Student development spend is down – does it matter?

Mar 25, 2021 | Development

Does the fall in student development spend demonstrate an ability to find efficiencies or a new period of austerity in budgeting? ISE’s Tristram Hooley investigates.

Over the last year organisations have reworked their approach to student development and training substantially.

In response to the pandemic and the lockdown, this year’s ISE Student Development Survey shows learning and development programmes as well as management and mentoring shifting online. One consequence of this shift has been a substantial drop in the amount that firms are spending.

In last year’s survey ISE members reported that they were spending an average of £5,739 on the development of every new hire that they recruited. This year the figure had plummeted by over £2000 to a more modest £3,054.

Now, it is important not to over-react, there are all sorts of reasons why this figure could have dropped, and the new figure is still a substantial training budget, but it is worth considering why this has happened and what it really means for the long term.


Why are employers spending less?

The 2020/2021 cycle was a strange and unusual time for all of us. Overall, we saw student recruitment levels declining, staff being put onto furlough or made redundant and a complete transformation in the way that work is organised in many businesses.

Any of these factors could have shifted both the need for and the capability of providing meaningful and useful training and development.

Almost half (42%) of respondents to the survey reported that Covid had seen them spending less than they otherwise would have done on student development and training. They reported that the main reasons for the reduction in costs were the:

  • decline in the overall number of staff recruited resulting in the need for less development;
  • making some existing staff redundant;
  • reduction of venue and event costs;
  • reduction of travel and accommodation costs for both early career staff and trainers;
  • cancellation or postponement of development programmes;
  • cancellation of outdoor learning activities;
  • loss of a social programme for early career hires; and
  • loss of the possibility of international secondments.

On the other hand, organisations also invested in new digital approaches to delivering learning and development.

Many of these reasons for the reduction in spend point to increased efficiency, or at least to lower costs. A lot of the things that we thought were essential to effective development programmes (e.g. pastries at the start of the day and travelling to a nice training facility) prove to be at best a ‘nice-to-have’. The shift to digital has shown that in many cases organisations can achieve similar outcomes with student development and training organised differently and at a lower cost.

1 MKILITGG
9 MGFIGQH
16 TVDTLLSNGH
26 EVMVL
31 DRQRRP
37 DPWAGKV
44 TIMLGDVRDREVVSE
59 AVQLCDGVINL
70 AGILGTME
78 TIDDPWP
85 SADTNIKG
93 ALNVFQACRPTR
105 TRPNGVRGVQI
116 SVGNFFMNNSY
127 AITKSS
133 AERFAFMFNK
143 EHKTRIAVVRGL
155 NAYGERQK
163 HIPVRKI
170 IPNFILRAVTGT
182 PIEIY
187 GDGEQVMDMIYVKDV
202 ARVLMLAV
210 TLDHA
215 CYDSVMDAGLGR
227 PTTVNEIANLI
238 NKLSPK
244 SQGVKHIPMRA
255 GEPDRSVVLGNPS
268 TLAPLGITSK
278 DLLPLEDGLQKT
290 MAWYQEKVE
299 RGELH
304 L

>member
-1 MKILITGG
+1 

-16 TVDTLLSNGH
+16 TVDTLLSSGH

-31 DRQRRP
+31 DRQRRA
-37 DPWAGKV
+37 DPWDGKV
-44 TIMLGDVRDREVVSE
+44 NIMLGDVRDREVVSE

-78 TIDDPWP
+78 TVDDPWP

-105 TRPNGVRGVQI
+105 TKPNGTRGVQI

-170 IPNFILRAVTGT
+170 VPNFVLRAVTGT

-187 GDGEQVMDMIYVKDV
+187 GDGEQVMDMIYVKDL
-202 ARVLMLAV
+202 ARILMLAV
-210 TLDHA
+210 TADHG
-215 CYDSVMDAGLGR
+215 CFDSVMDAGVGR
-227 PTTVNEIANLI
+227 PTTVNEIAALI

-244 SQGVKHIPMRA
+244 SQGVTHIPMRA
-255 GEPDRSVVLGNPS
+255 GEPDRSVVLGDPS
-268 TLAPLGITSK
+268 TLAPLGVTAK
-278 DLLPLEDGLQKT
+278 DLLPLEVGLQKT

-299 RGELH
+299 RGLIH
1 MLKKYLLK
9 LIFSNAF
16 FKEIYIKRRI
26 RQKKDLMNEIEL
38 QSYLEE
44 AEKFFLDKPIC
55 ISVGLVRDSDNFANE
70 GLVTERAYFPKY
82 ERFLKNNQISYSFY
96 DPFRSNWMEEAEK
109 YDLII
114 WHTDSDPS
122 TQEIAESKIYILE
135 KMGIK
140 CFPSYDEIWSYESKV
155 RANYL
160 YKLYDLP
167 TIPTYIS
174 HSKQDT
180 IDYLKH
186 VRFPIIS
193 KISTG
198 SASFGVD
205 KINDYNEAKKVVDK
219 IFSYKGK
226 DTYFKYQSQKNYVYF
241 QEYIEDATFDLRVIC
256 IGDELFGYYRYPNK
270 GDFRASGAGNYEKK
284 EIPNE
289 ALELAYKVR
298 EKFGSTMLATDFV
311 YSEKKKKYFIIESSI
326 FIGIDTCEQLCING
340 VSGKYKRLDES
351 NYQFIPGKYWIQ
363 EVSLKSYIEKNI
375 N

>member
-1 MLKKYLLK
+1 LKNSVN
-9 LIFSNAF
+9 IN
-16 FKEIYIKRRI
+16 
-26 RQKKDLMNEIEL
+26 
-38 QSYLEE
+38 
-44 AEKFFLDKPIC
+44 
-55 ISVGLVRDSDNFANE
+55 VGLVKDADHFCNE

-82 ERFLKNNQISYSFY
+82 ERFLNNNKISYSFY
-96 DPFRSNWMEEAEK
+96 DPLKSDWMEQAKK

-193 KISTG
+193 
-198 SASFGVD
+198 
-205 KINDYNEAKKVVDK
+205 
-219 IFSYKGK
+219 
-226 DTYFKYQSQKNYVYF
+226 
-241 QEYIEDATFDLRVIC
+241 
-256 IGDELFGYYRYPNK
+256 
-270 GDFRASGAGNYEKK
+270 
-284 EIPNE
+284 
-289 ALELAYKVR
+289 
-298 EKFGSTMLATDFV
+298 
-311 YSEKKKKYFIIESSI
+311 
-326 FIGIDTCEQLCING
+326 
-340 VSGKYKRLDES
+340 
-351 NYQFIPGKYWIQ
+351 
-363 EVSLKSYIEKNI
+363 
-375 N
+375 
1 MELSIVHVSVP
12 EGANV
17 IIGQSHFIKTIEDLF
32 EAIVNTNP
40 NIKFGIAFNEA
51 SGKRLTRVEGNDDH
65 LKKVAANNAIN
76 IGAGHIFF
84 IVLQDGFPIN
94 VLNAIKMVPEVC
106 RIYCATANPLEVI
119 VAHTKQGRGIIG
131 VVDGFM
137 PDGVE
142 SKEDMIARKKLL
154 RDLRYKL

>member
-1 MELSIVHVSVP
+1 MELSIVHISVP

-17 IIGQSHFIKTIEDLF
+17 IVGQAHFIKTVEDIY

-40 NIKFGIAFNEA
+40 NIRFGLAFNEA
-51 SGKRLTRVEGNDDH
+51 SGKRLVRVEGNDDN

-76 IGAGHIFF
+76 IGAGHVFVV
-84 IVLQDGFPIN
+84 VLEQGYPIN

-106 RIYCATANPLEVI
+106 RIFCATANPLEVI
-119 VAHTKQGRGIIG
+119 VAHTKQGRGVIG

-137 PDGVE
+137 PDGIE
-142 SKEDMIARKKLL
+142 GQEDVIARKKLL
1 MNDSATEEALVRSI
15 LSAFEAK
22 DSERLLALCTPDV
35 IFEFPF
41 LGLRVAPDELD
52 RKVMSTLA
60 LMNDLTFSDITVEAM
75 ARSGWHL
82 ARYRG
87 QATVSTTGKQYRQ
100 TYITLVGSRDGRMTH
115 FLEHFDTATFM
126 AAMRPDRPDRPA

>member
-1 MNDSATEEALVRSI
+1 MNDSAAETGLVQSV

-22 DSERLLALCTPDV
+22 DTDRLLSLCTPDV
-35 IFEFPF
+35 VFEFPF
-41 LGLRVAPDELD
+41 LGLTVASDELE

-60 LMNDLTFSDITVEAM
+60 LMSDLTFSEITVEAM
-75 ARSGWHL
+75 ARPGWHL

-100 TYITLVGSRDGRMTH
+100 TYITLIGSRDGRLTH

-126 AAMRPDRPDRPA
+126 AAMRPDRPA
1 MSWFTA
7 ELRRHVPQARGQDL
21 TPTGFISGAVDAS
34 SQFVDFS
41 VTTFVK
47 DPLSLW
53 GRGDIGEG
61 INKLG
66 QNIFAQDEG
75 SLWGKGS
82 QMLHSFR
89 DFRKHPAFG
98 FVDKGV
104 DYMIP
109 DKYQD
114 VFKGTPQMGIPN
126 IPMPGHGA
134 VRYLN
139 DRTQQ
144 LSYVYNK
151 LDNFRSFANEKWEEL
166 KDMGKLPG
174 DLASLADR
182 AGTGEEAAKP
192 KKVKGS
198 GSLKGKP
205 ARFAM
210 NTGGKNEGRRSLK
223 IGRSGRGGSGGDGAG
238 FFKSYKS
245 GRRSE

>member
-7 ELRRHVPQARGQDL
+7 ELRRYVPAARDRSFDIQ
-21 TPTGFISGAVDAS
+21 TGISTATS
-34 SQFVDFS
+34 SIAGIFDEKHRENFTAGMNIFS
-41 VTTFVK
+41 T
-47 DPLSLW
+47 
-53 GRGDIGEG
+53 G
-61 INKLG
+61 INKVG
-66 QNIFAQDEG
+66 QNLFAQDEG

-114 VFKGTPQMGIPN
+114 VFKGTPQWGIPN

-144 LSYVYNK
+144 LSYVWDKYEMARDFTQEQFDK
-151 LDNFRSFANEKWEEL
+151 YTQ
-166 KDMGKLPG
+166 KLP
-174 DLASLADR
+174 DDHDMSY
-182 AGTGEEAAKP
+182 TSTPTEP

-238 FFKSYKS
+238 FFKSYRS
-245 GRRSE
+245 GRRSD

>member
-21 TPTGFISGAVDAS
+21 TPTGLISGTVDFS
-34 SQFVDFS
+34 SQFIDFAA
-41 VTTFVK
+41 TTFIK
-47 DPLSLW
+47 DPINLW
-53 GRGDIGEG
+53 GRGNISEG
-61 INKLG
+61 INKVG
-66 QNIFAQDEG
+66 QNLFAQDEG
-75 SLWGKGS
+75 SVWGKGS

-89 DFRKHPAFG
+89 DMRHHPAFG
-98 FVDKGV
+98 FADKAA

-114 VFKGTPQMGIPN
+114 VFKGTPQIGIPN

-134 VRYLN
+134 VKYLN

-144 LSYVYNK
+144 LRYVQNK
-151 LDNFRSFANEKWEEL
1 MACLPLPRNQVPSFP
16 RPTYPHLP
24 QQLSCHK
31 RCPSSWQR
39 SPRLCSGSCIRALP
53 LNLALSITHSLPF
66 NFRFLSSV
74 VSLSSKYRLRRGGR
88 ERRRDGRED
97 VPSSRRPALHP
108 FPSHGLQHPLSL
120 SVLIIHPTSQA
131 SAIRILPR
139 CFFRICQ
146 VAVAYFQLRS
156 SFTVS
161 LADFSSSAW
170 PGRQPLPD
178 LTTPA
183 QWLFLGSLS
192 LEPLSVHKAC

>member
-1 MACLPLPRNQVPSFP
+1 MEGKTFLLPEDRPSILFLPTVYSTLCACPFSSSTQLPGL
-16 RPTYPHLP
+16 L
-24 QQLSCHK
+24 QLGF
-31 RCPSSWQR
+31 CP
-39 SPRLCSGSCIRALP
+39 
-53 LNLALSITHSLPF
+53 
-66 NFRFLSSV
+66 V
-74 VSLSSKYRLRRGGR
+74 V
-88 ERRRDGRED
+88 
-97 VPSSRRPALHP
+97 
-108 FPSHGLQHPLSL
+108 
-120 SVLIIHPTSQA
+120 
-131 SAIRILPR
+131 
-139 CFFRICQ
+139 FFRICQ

But, there are also some worrying sign in the survey. Some respondents reported that their organisation or their department was under increasing financial pressure as the business environment deteriorated. In a period when firms are furloughing or laying off staff it can be difficult to argue for investment in student development.


Does this matter?

A slimming down of large organisations’ training budget is unlikely to garner many headlines. ISE members are still putting their money where their mouth is and investing in student development and training. If the pandemic has led to innovations that have resulted in cost-savings, that is probably a good thing.

A lot of firms have been sitting on under-utilised e-learning technology for years and Covid-19 has finally forced them to figure out what to do with it. Many respondents to the survey highlighted the benefits that new, digital approaches had brought to their student development programmes.

Training and development has become more flexible, new opportunities have been opened up for online communication and collaboration and savings have been found both in terms of student development spend, but more importantly in terms of the time of early career hires, their managers and the learning and development departments that support them.

But, there are also some big question marks about what this means for the long term. Training and development is often an easy cost-saving to make, but disinvesting can damage an organisation’s long-term prospects.

Trimming development costs may help when budgets get tight, but it is ultimately a reduction of the human capital that an organisation has available to help it to climb out of periods of recession and take advantages of the opportunities that renewed growth will bring.

What is particularly worrying is that a series of short term, expedient decisions to cancel venues and deliver online during the 2020/2021 cycle may be used to define the budgets necessary to deliver training and development in the future. But, as we all know, the last year was an anomaly and so it could be dangerous to base long-term budgeting on it.

Once again, the pandemic offers us both opportunities and pitfalls. Covid has undoubtedly driven innovation in development programmes, but organisations should be cautious not to move forward into the new normal with a cut-price approach to learning and development.

Read more analysis on the ISE Student Development Survey 2021:

ISE Survey – Skills: Are students ready for the Covid workplace?

Sneak preview: Student Development Survey 2021

ISE Student Development Conference 2021: delegates can access the session recordings for two weeks after the event.

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